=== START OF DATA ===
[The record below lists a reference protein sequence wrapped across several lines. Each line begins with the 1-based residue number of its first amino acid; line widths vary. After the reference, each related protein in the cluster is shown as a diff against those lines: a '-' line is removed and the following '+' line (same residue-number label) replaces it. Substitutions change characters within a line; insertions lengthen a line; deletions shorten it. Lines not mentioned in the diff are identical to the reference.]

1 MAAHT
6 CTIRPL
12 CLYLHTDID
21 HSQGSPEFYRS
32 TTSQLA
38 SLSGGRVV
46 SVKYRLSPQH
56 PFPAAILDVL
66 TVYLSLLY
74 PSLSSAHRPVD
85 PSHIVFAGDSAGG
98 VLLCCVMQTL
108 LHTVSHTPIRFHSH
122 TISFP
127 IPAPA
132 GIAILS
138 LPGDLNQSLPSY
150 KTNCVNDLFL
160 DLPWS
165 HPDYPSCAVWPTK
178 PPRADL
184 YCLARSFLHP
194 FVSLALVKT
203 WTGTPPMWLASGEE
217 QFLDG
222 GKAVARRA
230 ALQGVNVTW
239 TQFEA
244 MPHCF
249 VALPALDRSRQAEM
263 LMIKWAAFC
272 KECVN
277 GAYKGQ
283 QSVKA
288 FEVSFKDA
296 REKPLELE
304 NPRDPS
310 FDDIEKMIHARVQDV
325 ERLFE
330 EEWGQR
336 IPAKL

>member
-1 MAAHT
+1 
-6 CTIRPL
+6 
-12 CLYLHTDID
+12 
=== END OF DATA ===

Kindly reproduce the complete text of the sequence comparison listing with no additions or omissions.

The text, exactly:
[The record below lists a reference protein sequence wrapped across several lines. Each line begins with the 1-based residue number of its first amino acid; line widths vary. After the reference, each related protein in the cluster is shown as a diff against those lines: a '-' line is removed and the following '+' line (same residue-number label) replaces it. Substitutions change characters within a line; insertions lengthen a line; deletions shorten it. Lines not mentioned in the diff are identical to the reference.]

1 MAAHT
6 CTIRPL
12 CLYLHTDID
21 HSQGSPEFYRS
32 TTSQLA
38 SLSGGRVV
46 SVKYRLSPQH
56 PFPAAILDVL
66 TVYLSLLY
74 PSLSSAHRPVD
85 PSHIVFAGDSAGG
98 VLLCCVMQTL
108 LHTVSHTPIRFHSH
122 TISFP
127 IPAPA
132 GIAILS
138 LPGDLNQSLPSY
150 KTNCVNDLFL
160 DLPWS
165 HPDYPSCAVWPTK
178 PPRADL
184 YCLARSFLHP
194 FVSLALVKT
203 WTGTPPMWLASGEE
217 QFLDG
222 GKAVARRA
230 ALQGVNVTW
239 TQFEA
244 MPHCF
249 VALPALDRSRQAEM
263 LMIKWAAFC
272 KECVN
277 GAYKGQ
283 QSVKA
288 FEVSFKDA
296 REKPLELE
304 NPRDPS
310 FDDIEKMIHARVQDV
325 ERLFE
330 EEWGQR
336 IPAKL

>member
-1 MAAHT
+1 
-6 CTIRPL
+6 
-12 CLYLHTDID
+12 